She is an alcoholic (vodka for choice), investigates by proving the bad guys until they try and kill her. Stays in posh hotels and is a fashion snob, unlike those around her. Wins brutal fights by the skin of her teeth. Oh, and is a womaniser.
    Atomic Blonde is a crap film. Rubbish.
    The plot is junk - but there have been far worse Bond films. Die Another Day?

    The characters are fun, and the evocation of a certain period of history is brilliantly done.
    Nah. It's really disappointing. Over-stylised tosh – which is a shame as the concept was excellent. The tragedy is that there's a real risk that moviemakers will avoid trying it again.

    (P.S. Yes, it's arguably marginally better than Die Another Day – but that is the epitome of damning by faint praise)
  • turbotubbsturbotubbs Posts: 5,565

    Anecdata on fuel:

    Queue of about 15 cars at Sainsbury's in my nearest small town. I cycled serenely past them.

    Judging by the google trick, all the fuel stations in Warminster (my locale) now have fuel.
  • Foxy said:

    eek said:

    I see SKS said he thinks the next James Bond should be a woman

    Dont tell Rosie Duffield

    Isn't that just the easiest laziest answer to a completely irrelevant question for a politician to be asked.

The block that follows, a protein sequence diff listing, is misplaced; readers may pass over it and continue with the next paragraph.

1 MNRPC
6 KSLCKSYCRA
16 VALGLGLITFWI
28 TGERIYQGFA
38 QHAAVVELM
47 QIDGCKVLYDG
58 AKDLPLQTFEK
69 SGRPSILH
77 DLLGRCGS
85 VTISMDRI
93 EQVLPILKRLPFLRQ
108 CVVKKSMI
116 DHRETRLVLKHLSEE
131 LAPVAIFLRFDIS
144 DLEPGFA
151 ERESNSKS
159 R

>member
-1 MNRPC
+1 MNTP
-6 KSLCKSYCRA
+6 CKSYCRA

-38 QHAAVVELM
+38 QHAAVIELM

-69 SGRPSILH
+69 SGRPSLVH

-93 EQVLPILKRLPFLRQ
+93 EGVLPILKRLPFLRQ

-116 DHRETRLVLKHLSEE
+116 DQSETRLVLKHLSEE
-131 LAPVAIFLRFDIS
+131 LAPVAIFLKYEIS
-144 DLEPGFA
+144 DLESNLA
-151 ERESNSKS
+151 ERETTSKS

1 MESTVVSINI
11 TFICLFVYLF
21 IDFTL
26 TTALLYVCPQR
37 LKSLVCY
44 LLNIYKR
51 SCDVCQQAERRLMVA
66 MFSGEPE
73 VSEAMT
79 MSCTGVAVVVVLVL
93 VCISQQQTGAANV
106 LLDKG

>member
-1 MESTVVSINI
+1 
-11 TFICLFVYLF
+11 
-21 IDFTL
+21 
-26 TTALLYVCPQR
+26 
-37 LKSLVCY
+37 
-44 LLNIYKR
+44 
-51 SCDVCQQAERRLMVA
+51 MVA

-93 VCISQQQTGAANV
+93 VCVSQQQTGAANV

My answer would be more circumspect: "I'm excited to find out who the next Bond will be, it would be fun to see what they could do with a woman in the role, but I'm sure there are many male actors who would also be great choices."
    The trouble with these sorts of questions is that they get column inches and people end up saying "hasn't Keir Starmer got bigger things to worry about than the next Bond?!?" And, of course, he has - but he was just answering the question given.

    Incidentally, I absolutely don't think there should be a female Bond.

    Firstly, film makers should be creating new, strong female leads - not some sort of novelty hand-me-down of a six decade old franchise.

    Secondly, James Bond is not Dr Who - it is not, in the story, a pseudonym, and he does not regenerate. It is just a different actor playing exactly the same character. Indeed, there are occasional back-references. Of course, the huge plot hole is that Bond should now be in his 90s. But the premise of the story is simply not that Daniel Craig was given the Bond name and 007 number when Piers Brosnan retired - it is that Craig IS Brosnan etc.
    Yes, Bond is like Bart Simpson. He never grows up.
    Like Bond fans.

    And Simpsons fans.

    And Dr Who fans.
  • Foxy said:

    eek said:

    I see SKS said he thinks the next James Bond should be a woman

    Dont tell Rosie Duffield

    Isn't that just the easiest laziest answer to a completely irrelevant question for a politician to be asked.
    My answer would be more circumspect: "I'm excited to find out who the next Bond will be, it would be fun to see what they could do with a woman in the role, but I'm sure there are many male actors who would also be great choices."
    The trouble with these sorts of questions is that they get column inches and people end up saying "hasn't Keir Starmer got bigger things to worry about than the next Bond?!?" And, of course, he has - but he was just answering the question given.